Deep brain stimulation surgery helps Parkinson’s patient get her life back

DBS helped Holly Cooper return to the boxing gym, work out regularly.

Holly Cooper was diagnosed with Parkinson’s disease in 2015. One day, Holly, who also is a breast cancer survivor, noticed a small tremor in her thumb. Over time, the tremor gradually became more debilitating. Daily tasks like walking and eating became a struggle.

“I was in quicksand, going down,” Holly said. “Your world gets smaller instantly, physically and mentally.”

Following her diagnosis, Holly spent much of the next six years on medication to help alleviate some of the symptoms. While the medications allowed her to accomplish many of the tasks she had once taken for granted, they also came with side effects, including a severe loss of appetite. Holly started to drop weight, which only made her condition more challenging.

“I was taking medicine every two hours,” Holly said. “I knew when those two hours were up because the tremors would start coming back. I scheduled my entire life in two-hour increments.”

Justin T. Phillips, M.D., neurologist with Norton Neuroscience Institute, believed Holly could be a good candidate for deep brain stimulation (DBS) surgery. He consulted with Abigail J. Rao, M.D., neurosurgeon, Norton Neuroscience Institute.

What is DBS?

Parkinson’s is a degenerative disease in which parts of the brain start to function suboptimally, disrupting the chemistry and circuitry of the brain. Deep brain stimulation surgery involves implanting wires to each side of the brain, which are connected to an implanted device in the chest. The device then generates electrical pulses that change the movement circuitry of the brain, helping regulate control over movement.

The surgery typically is recommended for those in the moderate stage of the disease who experience movement symptoms like tremors and stiffness.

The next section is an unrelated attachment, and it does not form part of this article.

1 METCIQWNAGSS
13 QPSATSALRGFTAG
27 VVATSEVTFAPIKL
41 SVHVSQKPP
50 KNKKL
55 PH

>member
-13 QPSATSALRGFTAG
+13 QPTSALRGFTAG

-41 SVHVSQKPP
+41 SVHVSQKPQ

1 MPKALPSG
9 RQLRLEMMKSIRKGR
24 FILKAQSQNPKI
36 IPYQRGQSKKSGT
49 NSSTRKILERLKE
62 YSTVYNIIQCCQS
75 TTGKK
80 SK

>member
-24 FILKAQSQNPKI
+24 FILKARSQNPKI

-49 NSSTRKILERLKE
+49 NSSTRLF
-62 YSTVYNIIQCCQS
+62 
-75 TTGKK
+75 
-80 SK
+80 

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“DBS helps to return the patient to smoother, more normal movements, less slowness and less excessive movements that can develop as a side effect or consequence of long-term medication use,” Dr. Rao said. “The surgery isn’t for everyone, but we see very positive outcomes.”

Dr. Rao uses a newer DBS surgery technique in which the patient, instead of being awake, is fully anesthetized. In fact, she performed Louisville’s first “asleep” DBS surgery on a patient with Parkinson’s disease in late 2018. This method has many benefits, including for patients who aren’t comfortable with the idea of being awake during brain surgery.

Dr. Phillips, Dr. Rao and the Norton Neuroscience Institute movement disorders team determined Holly was indeed a good candidate for DBS, though Holly was a little hesitant at first.

“I had some reservations,” she said. “But it was the best decision I could have made.”

Getting back to life

Holly underwent the surgery in late October 2021 at Norton Brownsboro Hospital. She went home the next day.

“Dr. Rao did an excellent job,” Holly said. “Brain surgery was much easier than getting a double mastectomy.”

In early November, about two weeks after the surgery, Dr. Phillips and his team turned on the device. With the brain stimulation, Holly’s condition significantly improved.

“I can gush on and on about how marvelous it was to leave that appointment standing tall,” Holly said. “My appetite came back. My inner angst was gone.”

Nearly nine months after having DBS surgery, Holly said she feels like a completely different person. She’s off all her Parkinson’s medications and is showing very few symptoms of the disease. Holly has regained weight, a huge goal for her. Now, she spends time volunteering at Yew Dell Botanical Gardens in Crestwood, Kentucky, but when she’s not planting and weeding, she’s hitting the boxing gym several times a week.

“Before, I was punching like a kitten — I just couldn’t punch at all,” Holly said. “Now I’m back up to my fighting weight. I now just need to work on my muscles.”

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